Previously, we’ve talked about how to integrate FileMaker and QuickBooks Online by first creating an access token and then a refresh token to maintain a secure connection between the applications. These are necessary steps to prepare for the integration, but now we’ll turn our attention to moving data between the FileMaker-based solution and QuickBooks Online. But, of course, that’s the whole point of the integration anyway.
Let’s say for example that we want to view a list of customers who were last updated no later than March 1, 2015, from our Sandbox app. Because our example might introduce several new concepts that we’ll repeatedly utilize throughout our integration, we will take them step by step. QuickBooks Online API uses URLs to connect to our online data. We need to construct these URLs correctly to push and pull the correct data to and from the appropriate place.
“https://sandbox-quickbooks.api.intuit.com/v3/company/xxxxxxx/query?query=select * from Customer Where Metadata.LastUpdatedTime > ‘2015-03-01’&minorversion=63”
The first section of the URL refers the API to the base location. There are two options here, either the sandbox or the production environment. We are using the sandbox, and you should too, until you feel comfortable enough with the API to start messing about with your QuickBooks actual data.
The second part of the URL (https://sandbox-quickbooks.api.intuit.com/v3/) tells the API what company we want to pull the data from, in this case, our sandbox company.
The next portion, “/company/realmId,” is the real gist of the thing, and that is the specifics of what we’re dealing with on the QuickBooks Online side of things; QuickBooks calls this a query.
“query=select * from Customer Where Metadata.LastUpdatedTime > ‘2015-03-01”
The QuickBooks query language is based on SQL. Since this post is about the interaction with QuickBooks Online via its API and not a tutorial on SQL, we won’t go into the weeds about what all that means. If you’re interested in getting deeper into this – and you will need to in order to get the most out of your integration – there are many resources on the web and in QuickBooks Online’s own API documentation. Having said that, we will at least break down what this example query is doing.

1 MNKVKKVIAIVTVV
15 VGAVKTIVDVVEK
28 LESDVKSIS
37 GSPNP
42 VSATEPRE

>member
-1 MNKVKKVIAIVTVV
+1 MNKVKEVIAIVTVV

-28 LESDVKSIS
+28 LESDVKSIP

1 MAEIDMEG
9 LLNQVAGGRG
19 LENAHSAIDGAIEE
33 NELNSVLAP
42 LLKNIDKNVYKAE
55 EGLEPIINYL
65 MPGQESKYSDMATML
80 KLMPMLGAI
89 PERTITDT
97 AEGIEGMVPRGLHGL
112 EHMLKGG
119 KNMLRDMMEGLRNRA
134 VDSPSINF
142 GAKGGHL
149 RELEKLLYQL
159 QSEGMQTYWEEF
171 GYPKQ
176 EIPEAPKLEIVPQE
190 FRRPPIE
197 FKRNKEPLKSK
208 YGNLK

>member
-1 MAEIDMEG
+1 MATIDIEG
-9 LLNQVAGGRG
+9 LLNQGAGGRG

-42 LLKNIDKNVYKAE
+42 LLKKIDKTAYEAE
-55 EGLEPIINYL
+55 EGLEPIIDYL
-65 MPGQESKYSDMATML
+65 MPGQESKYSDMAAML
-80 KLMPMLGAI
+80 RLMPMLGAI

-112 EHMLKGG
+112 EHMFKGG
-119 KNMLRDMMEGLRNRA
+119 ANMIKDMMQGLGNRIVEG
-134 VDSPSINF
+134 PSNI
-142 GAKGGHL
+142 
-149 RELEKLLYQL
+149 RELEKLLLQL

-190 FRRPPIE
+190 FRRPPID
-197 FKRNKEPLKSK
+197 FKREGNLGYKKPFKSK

The first part, “select *,” says get all the field values. The second part, “From Customer,” tells the query which QuickBooks Online data table to search. The third part, “Where Metadata.LastUpdatedTime > ‘2015-03-01,” which, although fairly simple in our example, can be the most complex, is the Find criteria. It’s akin to putting “> 3/1/2015” in a field called Metadata.LastUpdate during a FileMaker find. The last little bit of the URL is just some housekeeping tags. In this case, we’re calling out what minor version of the API we are utilizing “&minorversion=63”
Once we’ve assembled this URL, we need to gather some information from the results of our past authentication steps. We will pass this information to the API via the “cURL Options.”
” -X GET”
-H “Content-Type: application/json”
-H “Accept: application/json”
-H “Authorization: Bearer XXXXXX”
The first part of this list is the “action” we will be using to interact with the QuickBooks Online API. In our example, we aren’t deleting, creating, or modifying any data in QuickBooks but merely viewing, so we use a simple “Get” command. There are other operations we might encounter as we interact with QuickBooks Online and other REST APIs:
- Post: Create Data
- Delete: Remove Data
- Update: Modify Data
These actions are not comprehensive or complete, but it does give you an idea of the capabilities. There isn’t an established convention as some APIs use these operations differently, and some will not even support these. It all depends on the API that we’re using.
The second two items on the list tell the API the format of the data we’re sending and expect to receive. In our case, and most cases nowadays, it’s JSON, but some APIs give you the option for XML or Raw.
The last on the list is the security part, and that is the token we created in previous scripts outlined in previous posts on this subject.
When we pack this stuff up and send it to the QuickBooks Online API using the FileMaker Insert from URL script step, we get a list of customers and their details that match the search criteria specified in the query. Although we haven’t outlined it in this post or done it in the script, we can utilize FileMaker’s many JSON functions to parse this data out into our FileMaker table fields to suit our needs.
We hope this FileMaker and QuickBooks Online series has given you a taste of what you can do with FileMaker and the QuickBooks Online API to share data between these essential applications in your organization. Feel free to check out our sample file to explore the integration further.
Integrations make it easy to extend and connect applications that ultimately streamline workflows. In addition, we have options when incorporating FileMaker custom software solutions with other services, whether it’s through native connections, APIs, or middleware solutions such as FileMaker Connect or Zapier.